Figure 2 — Exports of Petroleum Products, 2001-2022 (in US$ millions)
Figure 3 — Imports of Petroleum Products, 2001-2022 (in US$ millions)
While the fate of exports is strongly tied to one single commodity, the strength of imports rests on a larger collection of hydrocarbon-related commodities. In each case presented in Figure 3, falling production compounded by strong demand has resulted in a mounting dependency on imports, which in 2021 registered the highest value in the period analyzed. Besides fuels, such a context is also driven by natural gas and petrochemicals, branches of the hydrocarbon industry that López Obrador—in a similar fashion to his predecessors—paid no notice of during the first three years of his administration.
So, is energy sovereignty weakening as the years go by? Based on estimates from Mexico’s Central Bank shown in Figure 1, this appears to be the case. With the growth of imports outpacing that of exports, the average negative trade balance from 2019 to 2021, the first three years of López Obrador’s term, was 10.4% higher than that of the last three years of the past administration (2016-2018), and 118% higher than the full term of Enrique Peña Nieto (2013-2018). Moreover, the total value of imports of hydrocarbons and refined products was 1.84 times higher than that of exports in 2021, the broadest gap since the beginning of López Obrador’s term.
López Obrador’s Bet on Refining
As mentioned earlier, the notion of energy self-sufficiency is largely centered on upgrading crude oil refining. The rationale for this was explained by López Obrador in his speech at the “inauguration” of the first construction phase of the Pemex-owned Olmeca refinery on July 1, 2022:
In the 36 years of the neoliberal period, a refinery was never built in the country. During this time, the bet was to sell crude oil and purchase gasoline, diesel and other fuels abroad.
The road to self-sufficiency, as conceived by López Obrador, is paved with a collection of refining projects. In addition to building 17 crude oil processing plants in the state of Tabasco as part of the Olmeca refinery, the plan also contemplates two coking units to be assembled at the refineries of Tula and Salina Cruz, the acquisition of the Deer Park refinery in Houston, and ongoing upgrades of the six refineries owned by Pemex.
As for the Olmeca refinery, whose operations could start beyond 2023, it will add 0.340 MMbd to the refining capacity of 1.640 MMbd that Pemex currently boasts, increasing its total crude oil processing capacity to 1.980 MMbd (Figure 4). A question that lingers is if this will be enough to meet domestic demand for motor fuels. The following figures may not correspond to the same period, but the available data concerning production of gasoline allow us to shed light on this question. Throughout its six refineries, Pemex yielded 0.288 MMbd of gasoline at a utilization rate of 50.5% between January and May 2022. And with the Olmeca refinery expected to produce up to 0.170 MMbd at full capacity, Pemex production could—under these assumptions—amount to 0.458 MMbd of gasoline, which represents 61.4% of demand from January to May 2022.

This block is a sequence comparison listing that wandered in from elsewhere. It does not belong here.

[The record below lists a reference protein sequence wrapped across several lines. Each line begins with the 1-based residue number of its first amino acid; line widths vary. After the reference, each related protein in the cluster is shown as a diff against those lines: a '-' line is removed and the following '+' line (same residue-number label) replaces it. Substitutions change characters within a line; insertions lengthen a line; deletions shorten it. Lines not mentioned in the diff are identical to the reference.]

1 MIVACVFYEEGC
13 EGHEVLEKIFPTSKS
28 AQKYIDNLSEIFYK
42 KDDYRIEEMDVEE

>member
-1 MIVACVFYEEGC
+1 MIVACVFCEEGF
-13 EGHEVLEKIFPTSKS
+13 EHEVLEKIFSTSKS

Figure 4 — Pemex Refining Capacity and Crude Oil Processing (in MMbd)
Adding Deer Park´s 0.340 MMbd to the above numbers would result in Pemex’s total processing capacity reaching 2.320 MMbd. Likewise, the only refinery owned by Pemex abroad yields roughly 0.110 MMbd of gasoline—a volume that would take Pemex’s overall production to 0.568 MMbd, or 76.24% of Mexico’s needs, as reported in the period of January through May 2022. In this scenario, López Obrador’s self-sufficiency goals, at least for gasoline, are out of reach. However, if the prospective production of the two coking units is considered, as well as upgrades in the utilization rate of Pemex’s current refineries, López Obrador’s goal may be more attainable.
In that regard, consider the following. In 2021, the world’s utilization rate of refineries averaged 77.7%. Based on this rate and a refining capacity of 1.640 MMbd, the volume of crude oil that Pemex processes at its six refineries could total 1.274 MMbd, higher than the 0.712 MMbd refined in 2021. The point is, if Mexico’s government manages to operate its refineries at the world’s average rate, the resulting additional capacity in use (0.562 MMbd) not only would be larger than the (full) capacity of the new refinery (0.340 MMbd), it would also lead to the expanded production of gasoline and other fuels. This would certainly help López Obrador fulfill his pledge to reach self-sufficiency in motor fuels, but at the same time, it would create a complex predicament: The crude oil demand of Pemex refineries would also increase.
López Obrador´s answer to this predicament was also explained in his speech at the “inauguration” of the Olmeca refinery on July 1, 2022:
As per the oil industry, the clear objective is to stop exporting crude oil and process our own hydrocarbon raw materials to be self-sufficient in gasoline and diesel.
Bearing in mind the world´s average utilization rate of 77.7%—to be consistent with the example above—a refining capacity of 1.980 MMbd would require a supply of 1.530 MMbd of crude oil. And when Deer Park is considered, the total refining capacity of Pemex, as revealed earlier, rises to 2.320 MMbd, indicating that the eight refineries of Pemex would demand around 1.802 MMbd of crude oil (Figure 4). Here, it is important to emphasize that Mexico’s crude oil output, as of May 2022, averaged 1.661 MMbd, which falls short of what Pemex would require in the above scenarios.